How can you lose a dinner jacket? Well, we’re not sure of the exact the loss actually took place. My beloved went to a back tie do with his dinner suit and only came back with the trousers. However, I can probably hazard a guess. This was his first major loss. Up until this time it had just been the usual towels, swimming trunks and swimming goggles carelessly left behind at one of the UK’s many swimming baths after a training session or water-polo match.
Many moons ago, all-male black tie dinners were quite popular. When we first got married, my beloved couldn’t afford to buy a dinner suit and had his late father’s one altered to fit. It was a lovely double-breasted jacket and, in my opinion, he did look rather handsome in it. Generally at functions where he was obliged to wear it, I was with him. But (sadly) not on this particular occasion.
He left for the black tie event with the suit in one of those heavy plastic suit carriers which he hung up in the back of the car to make sure that the freshly pressed (by me) suit remained in pristine condition. He returned from the event and rehung the carrier in the wardrobe without saying a word! Several months later we were due to attend another black tie event, this time with my parents. The week beforehand, I checked the suit carrier to find out whether the suit would need pressing, spot cleaning or dry cleaning. There was no jacket, just the trousers. I checked the other hangers in the wardrobe but there was no sign of his dinner jacket.
When he returned, I questioned him about the jacket and he immediately began to look uncomfortable. My beloved cannot lie. It was clear he was aware he’d “lost” the jacket when he’d repacked the morning after the event and couldn’t find the jacket anywhere in his hotel bedroom. Of course, he didn’t think to enquire of his dinner companions if they could remember what he’d done with it or even ask the hotel staff if they’d found a lone jacket! Too late to enquire now of the hotel staff, even if he could remember the name of the hotel where he’d stayed. It must have been some event!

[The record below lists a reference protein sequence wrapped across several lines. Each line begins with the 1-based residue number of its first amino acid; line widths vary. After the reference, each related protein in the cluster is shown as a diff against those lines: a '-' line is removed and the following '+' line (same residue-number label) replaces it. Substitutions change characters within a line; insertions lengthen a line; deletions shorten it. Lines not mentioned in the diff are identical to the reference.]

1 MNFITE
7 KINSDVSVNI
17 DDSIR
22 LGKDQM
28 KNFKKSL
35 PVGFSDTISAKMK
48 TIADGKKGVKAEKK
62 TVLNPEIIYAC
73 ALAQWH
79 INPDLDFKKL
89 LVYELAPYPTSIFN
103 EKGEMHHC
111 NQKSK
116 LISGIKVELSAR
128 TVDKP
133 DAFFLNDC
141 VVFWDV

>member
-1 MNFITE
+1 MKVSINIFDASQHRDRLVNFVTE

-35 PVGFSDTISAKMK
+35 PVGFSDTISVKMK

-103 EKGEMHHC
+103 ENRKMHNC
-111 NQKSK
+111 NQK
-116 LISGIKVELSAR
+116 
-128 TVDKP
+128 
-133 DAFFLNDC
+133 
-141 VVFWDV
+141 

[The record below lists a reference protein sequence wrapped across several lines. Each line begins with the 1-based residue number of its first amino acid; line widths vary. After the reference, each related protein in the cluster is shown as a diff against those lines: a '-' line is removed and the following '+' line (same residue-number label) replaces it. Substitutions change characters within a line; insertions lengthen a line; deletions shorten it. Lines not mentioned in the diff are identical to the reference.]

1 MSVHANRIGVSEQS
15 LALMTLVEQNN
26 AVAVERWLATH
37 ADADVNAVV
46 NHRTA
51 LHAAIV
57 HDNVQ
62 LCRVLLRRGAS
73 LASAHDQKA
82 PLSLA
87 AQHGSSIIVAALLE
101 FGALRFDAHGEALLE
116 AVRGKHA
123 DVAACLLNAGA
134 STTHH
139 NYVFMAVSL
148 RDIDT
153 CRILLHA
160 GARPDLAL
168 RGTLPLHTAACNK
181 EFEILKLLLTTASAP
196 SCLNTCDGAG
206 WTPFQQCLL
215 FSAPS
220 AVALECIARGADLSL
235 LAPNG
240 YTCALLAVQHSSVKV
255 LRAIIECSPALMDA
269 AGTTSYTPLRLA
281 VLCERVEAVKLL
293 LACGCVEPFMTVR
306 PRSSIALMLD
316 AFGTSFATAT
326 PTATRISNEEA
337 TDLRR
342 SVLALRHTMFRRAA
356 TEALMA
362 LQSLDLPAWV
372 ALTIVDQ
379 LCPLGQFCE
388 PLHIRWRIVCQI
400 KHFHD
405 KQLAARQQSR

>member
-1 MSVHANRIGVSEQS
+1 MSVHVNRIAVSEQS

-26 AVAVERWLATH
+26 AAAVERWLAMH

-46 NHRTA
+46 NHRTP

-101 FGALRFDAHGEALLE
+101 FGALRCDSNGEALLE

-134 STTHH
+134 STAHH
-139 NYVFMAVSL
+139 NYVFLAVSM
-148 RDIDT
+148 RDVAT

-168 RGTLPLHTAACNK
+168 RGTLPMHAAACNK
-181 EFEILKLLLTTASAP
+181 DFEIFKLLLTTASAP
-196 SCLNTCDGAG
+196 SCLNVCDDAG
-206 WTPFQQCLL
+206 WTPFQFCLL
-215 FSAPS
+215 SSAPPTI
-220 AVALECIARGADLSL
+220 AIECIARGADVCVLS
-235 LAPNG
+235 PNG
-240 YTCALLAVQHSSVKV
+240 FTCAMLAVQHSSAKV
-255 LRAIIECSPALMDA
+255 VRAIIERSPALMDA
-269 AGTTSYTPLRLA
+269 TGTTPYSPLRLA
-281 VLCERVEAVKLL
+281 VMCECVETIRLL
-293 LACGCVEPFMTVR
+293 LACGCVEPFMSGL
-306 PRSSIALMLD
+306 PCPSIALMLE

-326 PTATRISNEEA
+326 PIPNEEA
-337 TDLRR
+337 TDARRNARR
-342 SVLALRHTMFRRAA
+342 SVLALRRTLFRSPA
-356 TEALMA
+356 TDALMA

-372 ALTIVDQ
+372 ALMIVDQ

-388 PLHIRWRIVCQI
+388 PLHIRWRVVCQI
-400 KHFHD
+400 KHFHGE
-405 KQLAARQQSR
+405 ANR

In our early days of married life, we didn’t have much money and, consequently, I didn’t feel like busting the budget to replace the suit. Instead I opted for pairing the black trousers with a white dinner jacket, as none of the black ones in Marks & Spencer were of the same weight and colour as his trousers. To be honest this made him look more like one of the waiting staff – white gloves anyone? – than a guest but he just had to grin and bear it. It was quite some time before I bought him a new dinner suit which I’m delighted to say he still has in his possession, not that there’s much call to wear tuxedos these days except at French weddings.
So, how did he lose it? The jacket was made from a heavy wool and was rather warm. I suspect that as soon as he was able to do so, probably after the port had been served, my beloved divested himself of his jacket and hung it on the back of his chair. Thereafter, I’m sure the table probably headed for the bar and my beloved left his jacket behind. No doubt it was found by the hotel’s waiting staff who put into lost property, fully expecting its owner to reclaim it the following day. Why my beloved didn’t bother to enquire of the hotel whether they’d found his jacket, only he knows. On the bright side, as far as I was aware there was nothing of import in any of the jacket pockets.
I was rightly annoyed with him because he’d made no attempt to find the jacket and, if he’d owned up about the loss sooner, I would’ve rung the hotel to reclaim it or at least tried to track it down. At worst I would’ve made a small claim on our household insurance for a replacement. As it was, three months down the line, none of these was now an option.